Brace yourself guys, I'm about to make a big statement. This is my favourite book I've read for this challenge. I will even go so far as to say that it is now one of my favourite books of all time. I don't want to go on, but I seriously adored every moment of reading this. I finished and wrote the review of the last book on Monday. As I write this opening introduction it is now Wednesday and I am leaving for my holiday this evening. I may have read this in a short amount of time, but I feel as if I have savoured every word, every wonderful image, and since the first page I have known that I will love this book. If I'm being honest, I should probably have started a different book on Monday. One that wouldn't consume me so much, as the thought of going away without having finished this book was unacceptable to me! It is just one of those delightful books that is filled with such wonderful ideas and such evocative imagery. It has truly been a pleasure to read! The rest of this review will be written by Future Sophie when she has returned from all her many voyages!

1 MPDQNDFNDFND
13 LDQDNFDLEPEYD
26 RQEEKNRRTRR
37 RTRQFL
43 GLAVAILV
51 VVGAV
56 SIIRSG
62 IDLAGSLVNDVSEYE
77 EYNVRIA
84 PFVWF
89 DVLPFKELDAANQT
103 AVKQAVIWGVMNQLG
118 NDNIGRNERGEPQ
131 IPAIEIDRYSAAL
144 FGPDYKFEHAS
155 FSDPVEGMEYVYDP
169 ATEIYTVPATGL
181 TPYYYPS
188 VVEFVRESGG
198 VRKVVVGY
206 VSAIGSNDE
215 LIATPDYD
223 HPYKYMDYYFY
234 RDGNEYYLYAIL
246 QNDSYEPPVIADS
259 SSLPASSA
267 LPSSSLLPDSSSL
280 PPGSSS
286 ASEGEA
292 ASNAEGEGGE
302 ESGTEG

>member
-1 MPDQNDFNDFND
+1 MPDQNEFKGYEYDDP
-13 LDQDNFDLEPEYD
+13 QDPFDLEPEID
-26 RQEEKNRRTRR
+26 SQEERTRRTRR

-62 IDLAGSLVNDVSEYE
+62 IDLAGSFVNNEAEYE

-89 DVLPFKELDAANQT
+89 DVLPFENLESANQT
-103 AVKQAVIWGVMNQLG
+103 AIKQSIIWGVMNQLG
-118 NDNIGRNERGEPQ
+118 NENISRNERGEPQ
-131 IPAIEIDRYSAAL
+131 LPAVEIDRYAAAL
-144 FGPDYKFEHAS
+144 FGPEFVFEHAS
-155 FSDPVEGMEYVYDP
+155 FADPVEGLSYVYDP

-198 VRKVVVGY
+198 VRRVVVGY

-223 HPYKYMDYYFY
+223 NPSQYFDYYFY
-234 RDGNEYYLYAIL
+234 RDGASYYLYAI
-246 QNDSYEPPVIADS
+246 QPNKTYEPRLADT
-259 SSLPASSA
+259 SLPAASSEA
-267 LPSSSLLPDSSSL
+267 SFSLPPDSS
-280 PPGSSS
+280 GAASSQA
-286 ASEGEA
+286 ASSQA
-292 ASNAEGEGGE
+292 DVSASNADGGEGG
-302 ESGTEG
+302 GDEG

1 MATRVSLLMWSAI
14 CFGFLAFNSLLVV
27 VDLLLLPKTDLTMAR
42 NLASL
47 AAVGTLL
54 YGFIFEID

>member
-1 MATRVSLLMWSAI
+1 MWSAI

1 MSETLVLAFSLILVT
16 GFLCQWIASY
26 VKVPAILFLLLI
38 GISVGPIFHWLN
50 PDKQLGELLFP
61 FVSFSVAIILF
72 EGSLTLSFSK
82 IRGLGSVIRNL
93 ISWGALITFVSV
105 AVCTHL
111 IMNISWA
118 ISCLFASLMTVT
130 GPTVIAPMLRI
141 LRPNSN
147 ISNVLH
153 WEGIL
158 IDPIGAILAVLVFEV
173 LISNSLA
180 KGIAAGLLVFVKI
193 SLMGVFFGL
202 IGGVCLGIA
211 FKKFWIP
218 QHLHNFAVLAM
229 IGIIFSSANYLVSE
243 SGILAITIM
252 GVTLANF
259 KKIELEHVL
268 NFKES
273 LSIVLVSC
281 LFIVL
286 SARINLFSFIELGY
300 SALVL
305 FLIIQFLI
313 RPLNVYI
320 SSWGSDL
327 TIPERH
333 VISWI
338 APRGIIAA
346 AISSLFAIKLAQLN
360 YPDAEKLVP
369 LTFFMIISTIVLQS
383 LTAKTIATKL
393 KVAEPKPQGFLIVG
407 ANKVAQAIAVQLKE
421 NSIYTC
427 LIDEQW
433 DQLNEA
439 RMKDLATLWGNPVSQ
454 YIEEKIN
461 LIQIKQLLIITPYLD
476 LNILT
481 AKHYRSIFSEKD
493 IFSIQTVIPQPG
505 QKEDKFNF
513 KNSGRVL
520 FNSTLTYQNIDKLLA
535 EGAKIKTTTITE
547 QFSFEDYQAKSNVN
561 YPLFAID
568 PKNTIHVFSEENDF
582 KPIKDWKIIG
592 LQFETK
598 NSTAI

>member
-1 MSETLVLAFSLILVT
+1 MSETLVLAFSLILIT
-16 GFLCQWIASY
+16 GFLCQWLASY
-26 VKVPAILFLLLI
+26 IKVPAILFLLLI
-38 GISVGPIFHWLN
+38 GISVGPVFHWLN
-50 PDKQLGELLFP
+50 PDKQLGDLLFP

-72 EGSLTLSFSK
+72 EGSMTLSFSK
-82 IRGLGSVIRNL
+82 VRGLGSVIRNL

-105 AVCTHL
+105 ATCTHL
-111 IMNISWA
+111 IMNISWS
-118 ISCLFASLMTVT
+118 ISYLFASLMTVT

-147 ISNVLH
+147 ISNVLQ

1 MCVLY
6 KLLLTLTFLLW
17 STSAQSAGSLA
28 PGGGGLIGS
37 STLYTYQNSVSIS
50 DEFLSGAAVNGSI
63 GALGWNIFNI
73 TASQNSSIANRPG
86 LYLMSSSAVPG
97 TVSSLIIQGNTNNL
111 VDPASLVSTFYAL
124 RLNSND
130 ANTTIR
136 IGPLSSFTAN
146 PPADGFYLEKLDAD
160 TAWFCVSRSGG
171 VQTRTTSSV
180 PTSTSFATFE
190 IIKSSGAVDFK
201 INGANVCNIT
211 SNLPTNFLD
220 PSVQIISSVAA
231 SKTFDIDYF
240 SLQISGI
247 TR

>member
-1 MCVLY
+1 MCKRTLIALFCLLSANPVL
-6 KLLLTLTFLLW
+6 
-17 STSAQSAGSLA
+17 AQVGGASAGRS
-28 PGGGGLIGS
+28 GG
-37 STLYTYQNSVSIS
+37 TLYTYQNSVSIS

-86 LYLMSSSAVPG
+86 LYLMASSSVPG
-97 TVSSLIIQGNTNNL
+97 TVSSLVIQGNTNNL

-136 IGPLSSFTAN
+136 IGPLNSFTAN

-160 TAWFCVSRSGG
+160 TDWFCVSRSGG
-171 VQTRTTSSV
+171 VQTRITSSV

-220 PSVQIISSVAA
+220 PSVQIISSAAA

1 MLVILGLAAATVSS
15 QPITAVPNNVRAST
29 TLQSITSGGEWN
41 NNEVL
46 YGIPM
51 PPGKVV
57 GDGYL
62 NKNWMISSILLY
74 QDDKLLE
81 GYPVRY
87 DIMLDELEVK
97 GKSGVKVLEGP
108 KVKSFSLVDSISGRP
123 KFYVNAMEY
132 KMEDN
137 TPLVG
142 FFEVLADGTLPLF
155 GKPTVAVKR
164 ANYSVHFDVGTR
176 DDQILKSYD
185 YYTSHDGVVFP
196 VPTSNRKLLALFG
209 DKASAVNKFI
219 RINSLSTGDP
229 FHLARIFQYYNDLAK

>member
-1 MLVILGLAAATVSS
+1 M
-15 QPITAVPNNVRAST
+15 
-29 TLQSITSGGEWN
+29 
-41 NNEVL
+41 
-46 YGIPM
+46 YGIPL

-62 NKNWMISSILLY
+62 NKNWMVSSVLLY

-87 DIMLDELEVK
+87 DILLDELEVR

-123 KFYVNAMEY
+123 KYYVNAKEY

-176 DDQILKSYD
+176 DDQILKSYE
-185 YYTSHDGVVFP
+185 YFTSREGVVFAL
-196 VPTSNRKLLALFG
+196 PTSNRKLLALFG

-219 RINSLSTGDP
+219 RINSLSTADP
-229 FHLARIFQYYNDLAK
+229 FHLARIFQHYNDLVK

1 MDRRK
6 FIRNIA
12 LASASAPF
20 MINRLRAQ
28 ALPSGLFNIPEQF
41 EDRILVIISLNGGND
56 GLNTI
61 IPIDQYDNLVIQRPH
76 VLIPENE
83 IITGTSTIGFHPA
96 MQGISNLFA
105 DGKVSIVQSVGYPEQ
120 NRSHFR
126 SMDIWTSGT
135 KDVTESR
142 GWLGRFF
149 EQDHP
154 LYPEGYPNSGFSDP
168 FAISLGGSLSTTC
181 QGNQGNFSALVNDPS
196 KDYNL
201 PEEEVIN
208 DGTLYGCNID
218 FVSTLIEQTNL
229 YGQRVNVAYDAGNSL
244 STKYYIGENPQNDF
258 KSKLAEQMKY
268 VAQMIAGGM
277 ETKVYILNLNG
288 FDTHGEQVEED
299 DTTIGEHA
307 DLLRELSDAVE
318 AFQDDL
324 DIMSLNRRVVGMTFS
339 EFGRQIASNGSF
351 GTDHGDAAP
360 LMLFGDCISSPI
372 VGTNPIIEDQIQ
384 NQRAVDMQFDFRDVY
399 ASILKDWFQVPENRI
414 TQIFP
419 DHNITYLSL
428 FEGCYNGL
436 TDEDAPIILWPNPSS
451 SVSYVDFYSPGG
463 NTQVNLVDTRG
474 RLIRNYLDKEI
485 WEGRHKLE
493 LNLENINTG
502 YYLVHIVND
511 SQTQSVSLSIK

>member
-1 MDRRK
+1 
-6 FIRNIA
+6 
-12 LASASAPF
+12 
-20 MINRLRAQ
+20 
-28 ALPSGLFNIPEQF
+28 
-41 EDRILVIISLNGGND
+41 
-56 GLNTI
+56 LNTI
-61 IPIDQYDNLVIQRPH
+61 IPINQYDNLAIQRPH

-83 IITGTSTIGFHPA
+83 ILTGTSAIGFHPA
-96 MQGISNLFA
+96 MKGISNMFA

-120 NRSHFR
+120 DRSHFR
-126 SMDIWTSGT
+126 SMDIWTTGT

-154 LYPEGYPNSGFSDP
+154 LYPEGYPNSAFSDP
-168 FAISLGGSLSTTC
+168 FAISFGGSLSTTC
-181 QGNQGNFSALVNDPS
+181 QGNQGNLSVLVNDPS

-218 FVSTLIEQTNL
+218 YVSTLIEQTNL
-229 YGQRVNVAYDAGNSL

Well, Past Sophie was certainly very enthusiastic about this book! And rightly so. This was one of those books where you get about three pages in and a massive grin forms on your face as you realise that you are going to enjoy every second. All that is on the blurb is this:
"The circus arrives without warning.
No announcements precede it.
It is simply there, when yesterday it was not"

Suffice to say, I was intrigued. And I was not disappointed! The Night Circus is filled with wonderful imagery, an interesting plot and was a very enjoyable read. It's set around the Victorian age but the narrative isn't chronological. Instead it skips from past to future, slowly unfolding the events. I personally enjoyed this as I felt it helped build the mystery of what would happen. The two main characters, Celia and Marco, have been pitted against each other by their mentors in some kind of magical competition of which very little is known. The Night Circus is created as the setting for their game/competition/whatever it actually is and thus begins their contest. I must admit, although more detail was given about the competition as the book progressed, I still don't entirely understand it. Mostly, I don't understand how it would end. The book builds the competition up to be some grand life or death thing, but it sort of seems like they could just keep competing indefinitely. If anyone has read this, let me know what your take on it was in the comments!